Woroch reflects on taxation in wireless
On Friday December 14th, the Center convened a forum entitled, “The Wireless Tax Premium: Economic Consequences for American Consumers and for the Future of the Mobile Economy,” as part of our Georgetown on the Hill series. These events are meant to prompt discussion between Hill staffers, academics and industry in order to promote greater understanding around public policy issues. The discussion at this forum centered on the additional monthly costs to American consumers found in his or her monthly cell phone bill. It is estimated that total consumer harm now exceeds $18 billion per year and continues to grow.
Professor Glenn Woroch, of the University of California, Berkeley and Senior Policy Scholar at the Center, presented his research in taxation on wireless usage, specifically the economic costs of the “wireless tax premium” on cell phone users. Woroch framed the conversation by looking at President Obama’s 2011 State of the Union speech wherein the President called for 98 percent broadband connectivity by 2016. The presentation (available here) went on to discuss the history of taxation on wireless users. To a put these costs into context, Woroch made comparisons between wireless taxes and those levied on cigarettes, beer and gasoline.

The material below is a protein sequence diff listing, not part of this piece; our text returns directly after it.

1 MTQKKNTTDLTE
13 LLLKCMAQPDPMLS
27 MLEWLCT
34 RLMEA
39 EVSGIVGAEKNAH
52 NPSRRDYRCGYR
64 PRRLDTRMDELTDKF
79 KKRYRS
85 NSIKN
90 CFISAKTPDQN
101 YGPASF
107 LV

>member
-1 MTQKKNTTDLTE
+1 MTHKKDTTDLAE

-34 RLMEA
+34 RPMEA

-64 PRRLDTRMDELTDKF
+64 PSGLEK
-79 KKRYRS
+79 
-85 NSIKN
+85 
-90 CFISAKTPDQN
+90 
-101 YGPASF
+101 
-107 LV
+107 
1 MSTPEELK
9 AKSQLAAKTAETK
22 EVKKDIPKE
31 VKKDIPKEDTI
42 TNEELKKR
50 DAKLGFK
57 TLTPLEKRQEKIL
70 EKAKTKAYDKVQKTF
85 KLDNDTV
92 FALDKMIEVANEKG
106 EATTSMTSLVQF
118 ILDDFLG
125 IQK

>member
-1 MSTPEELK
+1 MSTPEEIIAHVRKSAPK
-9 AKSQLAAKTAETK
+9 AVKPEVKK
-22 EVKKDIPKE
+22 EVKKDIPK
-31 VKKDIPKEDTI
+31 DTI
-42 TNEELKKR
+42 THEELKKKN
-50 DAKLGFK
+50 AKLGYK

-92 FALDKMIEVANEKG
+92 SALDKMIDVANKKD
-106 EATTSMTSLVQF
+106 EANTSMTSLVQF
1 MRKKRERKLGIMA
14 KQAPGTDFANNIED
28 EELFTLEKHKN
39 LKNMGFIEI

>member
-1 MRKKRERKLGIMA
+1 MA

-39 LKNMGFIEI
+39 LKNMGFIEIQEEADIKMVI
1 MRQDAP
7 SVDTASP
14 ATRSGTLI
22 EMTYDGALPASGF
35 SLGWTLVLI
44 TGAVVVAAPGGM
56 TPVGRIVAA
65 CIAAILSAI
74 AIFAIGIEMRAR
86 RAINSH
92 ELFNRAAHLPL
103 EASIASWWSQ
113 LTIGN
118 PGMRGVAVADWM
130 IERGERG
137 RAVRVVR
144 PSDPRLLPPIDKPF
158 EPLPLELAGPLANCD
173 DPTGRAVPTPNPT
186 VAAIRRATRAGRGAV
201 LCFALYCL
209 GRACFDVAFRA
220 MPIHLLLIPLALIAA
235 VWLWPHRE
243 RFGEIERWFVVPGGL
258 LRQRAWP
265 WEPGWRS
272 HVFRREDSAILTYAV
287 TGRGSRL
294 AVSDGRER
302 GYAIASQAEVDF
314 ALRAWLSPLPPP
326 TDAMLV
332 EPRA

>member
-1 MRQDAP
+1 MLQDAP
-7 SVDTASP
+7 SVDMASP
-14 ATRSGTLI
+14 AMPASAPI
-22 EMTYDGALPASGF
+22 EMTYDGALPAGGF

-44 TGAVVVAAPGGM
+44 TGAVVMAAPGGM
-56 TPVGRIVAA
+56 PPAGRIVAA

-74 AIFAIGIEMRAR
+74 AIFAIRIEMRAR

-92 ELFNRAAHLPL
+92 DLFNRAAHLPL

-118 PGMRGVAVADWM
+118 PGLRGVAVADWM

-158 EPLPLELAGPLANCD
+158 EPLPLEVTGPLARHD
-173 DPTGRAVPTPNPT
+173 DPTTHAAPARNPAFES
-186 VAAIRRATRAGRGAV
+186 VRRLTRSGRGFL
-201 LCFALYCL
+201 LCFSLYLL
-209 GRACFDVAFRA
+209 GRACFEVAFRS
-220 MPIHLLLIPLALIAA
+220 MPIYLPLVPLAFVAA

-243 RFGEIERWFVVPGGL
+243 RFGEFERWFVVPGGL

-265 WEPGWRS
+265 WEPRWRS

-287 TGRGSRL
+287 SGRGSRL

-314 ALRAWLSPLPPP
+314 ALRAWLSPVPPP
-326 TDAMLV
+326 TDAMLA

Woroch posed some options on how consumers could deal with these taxes: reduce wireless consumption, switch to pre-paid service or use non-cellular services. He asserted that mobile phone usage is a data gateway and that taxation of voice hinders mobile data. The presentation concluded with some policy suggestions: 1) “hold the line” on wireless tax premiums and 2) unify the tax system at state level in order to stop the growth of these taxes. To ensure the benefits of wireless technologies for consumers and the U.S. economy, tax authorities should show restraint by reining in wireless taxation.
John Horrigan, Vice President and Director at the Joint Center for Political and Economic Studies, served as a thoughtful discussant. Dr. Horrigan highlighted the importance of mobile access to the low income population, and gave the statistic that roughly seven percent of Americans have only a smartphone for internet access. Relationship between smartphone engagement and overall access to the Internet. He discussed the impact that taxation has on Jobs growth, from taxation of digital goods and apps downloads. He concluded his remarks by drawing the audience’s attention to a recent piece, “Kludgeocracy: The American Way of Policy,” By Steven M. Teles, Johns Hopkins University writing for New America Foundation, which discusses how the tax policy environment has become extremely complex.
To view Professor Woroch’s presentation click here.
To read Professor Woroch’s Economic Policy Vignette on the wireless tax premium click here.